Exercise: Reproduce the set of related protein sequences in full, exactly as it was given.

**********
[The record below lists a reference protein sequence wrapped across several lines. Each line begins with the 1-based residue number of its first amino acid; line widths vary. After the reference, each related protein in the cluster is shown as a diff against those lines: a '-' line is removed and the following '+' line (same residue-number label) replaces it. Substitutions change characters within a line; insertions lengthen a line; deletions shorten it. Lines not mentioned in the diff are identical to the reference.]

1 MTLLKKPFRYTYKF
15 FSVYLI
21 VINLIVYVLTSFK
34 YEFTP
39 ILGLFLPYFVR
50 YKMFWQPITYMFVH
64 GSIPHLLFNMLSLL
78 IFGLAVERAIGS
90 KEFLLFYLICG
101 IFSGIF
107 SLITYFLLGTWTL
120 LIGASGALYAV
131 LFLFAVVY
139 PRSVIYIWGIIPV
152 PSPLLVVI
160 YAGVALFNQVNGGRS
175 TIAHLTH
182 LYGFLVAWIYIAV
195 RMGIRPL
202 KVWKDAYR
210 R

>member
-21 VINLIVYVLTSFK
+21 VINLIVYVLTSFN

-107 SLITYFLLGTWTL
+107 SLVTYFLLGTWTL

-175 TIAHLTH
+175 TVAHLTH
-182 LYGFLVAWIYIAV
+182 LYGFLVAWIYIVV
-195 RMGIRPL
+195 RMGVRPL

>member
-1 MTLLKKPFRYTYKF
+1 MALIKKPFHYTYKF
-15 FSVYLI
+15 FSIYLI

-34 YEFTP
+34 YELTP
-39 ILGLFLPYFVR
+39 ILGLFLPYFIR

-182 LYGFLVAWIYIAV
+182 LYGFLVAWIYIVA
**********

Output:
[The record below lists a reference protein sequence wrapped across several lines. Each line begins with the 1-based residue number of its first amino acid; line widths vary. After the reference, each related protein in the cluster is shown as a diff against those lines: a '-' line is removed and the following '+' line (same residue-number label) replaces it. Substitutions change characters within a line; insertions lengthen a line; deletions shorten it. Lines not mentioned in the diff are identical to the reference.]

1 MTLLKKPFRYTYKF
15 FSVYLI
21 VINLIVYVLTSFK
34 YEFTP
39 ILGLFLPYFVR
50 YKMFWQPITYMFVH
64 GSIPHLLFNMLSLL
78 IFGLAVERAIGS
90 KEFLLFYLICG
101 IFSGIF
107 SLITYFLLGTWTL
120 LIGASGALYAV
131 LFLFAVVY
139 PRSVIYIWGIIPV
152 PSPLLVVI
160 YAGVALFNQVNGGRS
175 TIAHLTH
182 LYGFLVAWIYIAV
195 RMGIRPL
202 KVWKDAYR
210 R

>member
-21 VINLIVYVLTSFK
+21 VINLIVYVLTSFN

-107 SLITYFLLGTWTL
+107 SLVTYFLLGTWTL

-175 TIAHLTH
+175 TVAHLTH
-182 LYGFLVAWIYIAV
+182 LYGFLVAWIYIVV
-195 RMGIRPL
+195 RMGVRPL

>member
-1 MTLLKKPFRYTYKF
+1 MALIKKPFHYTYKF
-15 FSVYLI
+15 FSIYLI

-34 YEFTP
+34 YELTP
-39 ILGLFLPYFVR
+39 ILGLFLPYFIR

-182 LYGFLVAWIYIAV
+182 LYGFLVAWIYIVA